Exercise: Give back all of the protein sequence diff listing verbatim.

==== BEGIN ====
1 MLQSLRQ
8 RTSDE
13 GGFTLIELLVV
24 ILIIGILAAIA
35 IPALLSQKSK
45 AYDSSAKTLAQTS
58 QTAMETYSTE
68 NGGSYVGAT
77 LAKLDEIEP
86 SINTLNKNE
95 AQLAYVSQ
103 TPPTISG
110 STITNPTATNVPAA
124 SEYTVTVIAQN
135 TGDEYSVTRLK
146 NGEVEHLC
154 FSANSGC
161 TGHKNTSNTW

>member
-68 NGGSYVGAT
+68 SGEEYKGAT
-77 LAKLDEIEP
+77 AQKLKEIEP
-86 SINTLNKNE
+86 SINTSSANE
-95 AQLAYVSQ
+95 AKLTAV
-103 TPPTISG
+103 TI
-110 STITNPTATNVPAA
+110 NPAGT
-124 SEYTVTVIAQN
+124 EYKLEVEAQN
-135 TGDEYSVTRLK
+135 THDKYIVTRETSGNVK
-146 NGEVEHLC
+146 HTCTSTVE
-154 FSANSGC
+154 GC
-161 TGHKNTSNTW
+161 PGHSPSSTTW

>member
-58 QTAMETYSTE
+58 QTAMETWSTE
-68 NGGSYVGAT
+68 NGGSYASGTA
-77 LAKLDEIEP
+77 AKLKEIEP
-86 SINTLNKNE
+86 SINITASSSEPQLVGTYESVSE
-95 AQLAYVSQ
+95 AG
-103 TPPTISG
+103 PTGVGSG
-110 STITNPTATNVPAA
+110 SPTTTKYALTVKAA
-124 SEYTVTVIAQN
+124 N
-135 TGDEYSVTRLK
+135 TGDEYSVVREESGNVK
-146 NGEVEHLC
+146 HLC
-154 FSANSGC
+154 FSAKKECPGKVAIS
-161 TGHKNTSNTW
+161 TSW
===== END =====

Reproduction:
1 MLQSLRQ
8 RTSDE
13 GGFTLIELLVV
24 ILIIGILAAIA
35 IPALLSQKSK
45 AYDSSAKTLAQTS
58 QTAMETYSTE
68 NGGSYVGAT
77 LAKLDEIEP
86 SINTLNKNE
95 AQLAYVSQ
103 TPPTISG
110 STITNPTATNVPAA
124 SEYTVTVIAQN
135 TGDEYSVTRLK
146 NGEVEHLC
154 FSANSGC
161 TGHKNTSNTW

>member
-68 NGGSYVGAT
+68 SGEEYKGAT
-77 LAKLDEIEP
+77 AQKLKEIEP
-86 SINTLNKNE
+86 SINTSSANE
-95 AQLAYVSQ
+95 AKLTAV
-103 TPPTISG
+103 TI
-110 STITNPTATNVPAA
+110 NPAGT
-124 SEYTVTVIAQN
+124 EYKLEVEAQN
-135 TGDEYSVTRLK
+135 THDKYIVTRETSGNVK
-146 NGEVEHLC
+146 HTCTSTVE
-154 FSANSGC
+154 GC
-161 TGHKNTSNTW
+161 PGHSPSSTTW

>member
-58 QTAMETYSTE
+58 QTAMETWSTE
-68 NGGSYVGAT
+68 NGGSYASGTA
-77 LAKLDEIEP
+77 AKLKEIEP
-86 SINTLNKNE
+86 SINITASSSEPQLVGTYESVSE
-95 AQLAYVSQ
+95 AG
-103 TPPTISG
+103 PTGVGSG
-110 STITNPTATNVPAA
+110 SPTTTKYALTVKAA
-124 SEYTVTVIAQN
+124 N
-135 TGDEYSVTRLK
+135 TGDEYSVVREESGNVK
-146 NGEVEHLC
+146 HLC
-154 FSANSGC
+154 FSAKKECPGKVAIS
-161 TGHKNTSNTW
+161 TSW